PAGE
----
Use the acts of faith

My intuition as a developer is that no matter what the code says, they’re just lines on a screen until you see the outcome. This seems pretty elemental, but it can get really messy for an inexperienced programmer.

When you see on the screen:

> print(‘hello world’)

It’s just the intention of printing a message, but to the eyes of someone new to this world, the meaning and intention might not be so evident until they press enter and see

> print(‘hello world’)
hello world

Inherently, we need to try things to understand how they work, before moving forward to greater knowledge. We need to build solid foundations that we can trust. We need to stand in order to walk and to walk in order to run.

One technique which extensively promotes this dynamic is TDD. (I assume you will know what TDD is and if not, it’s a good time to learn; there’s a lot of material online and I personally recommend the post: 6 tips for a powerful TDD session). TDD promotes testing before coding, being one of the best qualities of this technique boosting developer confidence on the qualities of the software.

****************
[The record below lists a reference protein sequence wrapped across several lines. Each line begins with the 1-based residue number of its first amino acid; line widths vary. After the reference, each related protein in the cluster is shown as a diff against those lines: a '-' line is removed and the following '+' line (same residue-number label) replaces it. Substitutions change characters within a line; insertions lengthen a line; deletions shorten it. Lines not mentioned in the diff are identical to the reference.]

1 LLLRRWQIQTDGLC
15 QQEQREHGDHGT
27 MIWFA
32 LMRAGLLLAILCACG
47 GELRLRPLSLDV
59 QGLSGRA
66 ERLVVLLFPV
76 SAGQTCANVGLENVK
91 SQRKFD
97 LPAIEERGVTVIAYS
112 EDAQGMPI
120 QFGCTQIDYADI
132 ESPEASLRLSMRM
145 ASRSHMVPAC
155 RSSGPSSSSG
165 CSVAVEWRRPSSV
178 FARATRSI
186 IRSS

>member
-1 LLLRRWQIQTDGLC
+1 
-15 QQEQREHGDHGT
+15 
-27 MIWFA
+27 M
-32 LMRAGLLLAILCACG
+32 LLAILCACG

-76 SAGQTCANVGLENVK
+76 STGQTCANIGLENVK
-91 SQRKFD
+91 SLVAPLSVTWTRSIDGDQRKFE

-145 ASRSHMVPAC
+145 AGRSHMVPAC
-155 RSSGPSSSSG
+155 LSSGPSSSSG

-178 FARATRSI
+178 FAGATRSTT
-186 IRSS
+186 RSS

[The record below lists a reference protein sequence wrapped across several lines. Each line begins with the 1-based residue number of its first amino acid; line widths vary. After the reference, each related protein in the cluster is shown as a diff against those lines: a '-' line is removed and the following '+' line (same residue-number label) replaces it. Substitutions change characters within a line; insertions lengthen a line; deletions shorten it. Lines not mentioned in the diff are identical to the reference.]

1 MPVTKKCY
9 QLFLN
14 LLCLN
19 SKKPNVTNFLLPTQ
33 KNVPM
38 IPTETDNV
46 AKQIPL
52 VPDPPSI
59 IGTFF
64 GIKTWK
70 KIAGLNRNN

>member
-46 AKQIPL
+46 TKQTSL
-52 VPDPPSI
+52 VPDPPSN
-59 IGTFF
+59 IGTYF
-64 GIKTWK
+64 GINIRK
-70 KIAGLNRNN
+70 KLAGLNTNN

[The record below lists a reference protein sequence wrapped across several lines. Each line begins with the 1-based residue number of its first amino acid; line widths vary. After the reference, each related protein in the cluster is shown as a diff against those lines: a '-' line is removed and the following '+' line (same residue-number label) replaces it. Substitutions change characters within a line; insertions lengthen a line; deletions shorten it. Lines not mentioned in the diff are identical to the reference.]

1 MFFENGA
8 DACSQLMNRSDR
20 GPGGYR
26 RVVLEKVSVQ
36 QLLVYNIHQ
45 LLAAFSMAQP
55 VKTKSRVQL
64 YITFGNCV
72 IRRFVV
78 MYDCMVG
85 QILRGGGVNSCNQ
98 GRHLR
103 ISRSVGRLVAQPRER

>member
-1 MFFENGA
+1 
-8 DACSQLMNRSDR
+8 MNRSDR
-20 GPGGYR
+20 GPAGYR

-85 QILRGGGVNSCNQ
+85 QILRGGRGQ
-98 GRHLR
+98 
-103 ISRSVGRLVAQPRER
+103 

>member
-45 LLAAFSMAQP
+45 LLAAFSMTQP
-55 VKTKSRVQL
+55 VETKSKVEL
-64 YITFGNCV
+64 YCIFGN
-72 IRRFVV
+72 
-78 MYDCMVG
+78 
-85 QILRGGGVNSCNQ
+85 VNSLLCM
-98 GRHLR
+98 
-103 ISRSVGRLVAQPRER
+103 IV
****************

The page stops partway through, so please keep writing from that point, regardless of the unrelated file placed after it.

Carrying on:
Explaining what TDD is, to an audience that may not know how to code, can be very difficult. But, in its basics, the TDD mantra (test, code, refactor) is quite simple. So I decided I’d teach using the same methodology, but in a more implicit way.

I appealed to these main ideas:

  • A test -believe me- is an efficient way of trying things out.
  • Executing them should be simple.
  • In order to learn more by themselves, they should create simple tests, break them, and then solve them by learning and applying something new.
  • This whole process is iterative and incremental.

Then I put all the course material together, based on the premise that for each topic or characteristic of the language to be explained, we’d have:

  • Tests that validate that what I explained worked as expected.
  • Students that tried them and became friends with the tests.

Habemus plan!

Assembling the training

It took me about a week to put together a complete plan that included the technical topics and related tests, complementing with the corresponding slides.